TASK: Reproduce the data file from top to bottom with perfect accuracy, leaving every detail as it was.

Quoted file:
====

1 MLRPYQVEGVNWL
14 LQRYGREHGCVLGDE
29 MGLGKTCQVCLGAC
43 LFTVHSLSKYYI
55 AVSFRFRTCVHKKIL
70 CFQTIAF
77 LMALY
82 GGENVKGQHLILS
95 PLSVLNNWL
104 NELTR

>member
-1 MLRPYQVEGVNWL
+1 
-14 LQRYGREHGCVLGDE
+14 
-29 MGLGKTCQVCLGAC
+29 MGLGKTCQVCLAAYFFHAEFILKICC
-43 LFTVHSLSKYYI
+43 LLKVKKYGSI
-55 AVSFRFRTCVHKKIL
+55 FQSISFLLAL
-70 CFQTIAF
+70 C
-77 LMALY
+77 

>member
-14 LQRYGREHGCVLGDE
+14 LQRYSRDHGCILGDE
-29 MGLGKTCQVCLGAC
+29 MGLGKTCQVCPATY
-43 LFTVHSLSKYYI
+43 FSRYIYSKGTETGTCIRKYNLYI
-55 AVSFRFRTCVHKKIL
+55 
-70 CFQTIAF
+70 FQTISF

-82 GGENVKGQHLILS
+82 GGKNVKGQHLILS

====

1 MLRPYQVEGVNWL
14 LQRYGREHGCVLGDE
29 MGLGKTCQVCLGAC
43 LFTVHSLSKYYI
55 AVSFRFRTCVHKKIL
70 CFQTIAF
77 LMALY
82 GGENVKGQHLILS
95 PLSVLNNWL
104 NELTR

>member
-1 MLRPYQVEGVNWL
+1 
-14 LQRYGREHGCVLGDE
+14 
-29 MGLGKTCQVCLGAC
+29 MGLGKTCQVCLAAYFFHAEFILKICC
-43 LFTVHSLSKYYI
+43 LLKVKKYGSI
-55 AVSFRFRTCVHKKIL
+55 FQSISFLLAL
-70 CFQTIAF
+70 C
-77 LMALY
+77 

>member
-14 LQRYGREHGCVLGDE
+14 LQRYSRDHGCILGDE
-29 MGLGKTCQVCLGAC
+29 MGLGKTCQVCPATY
-43 LFTVHSLSKYYI
+43 FSRYIYSKGTETGTCIRKYNLYI
-55 AVSFRFRTCVHKKIL
+55 
-70 CFQTIAF
+70 FQTISF

-82 GGENVKGQHLILS
+82 GGKNVKGQHLILS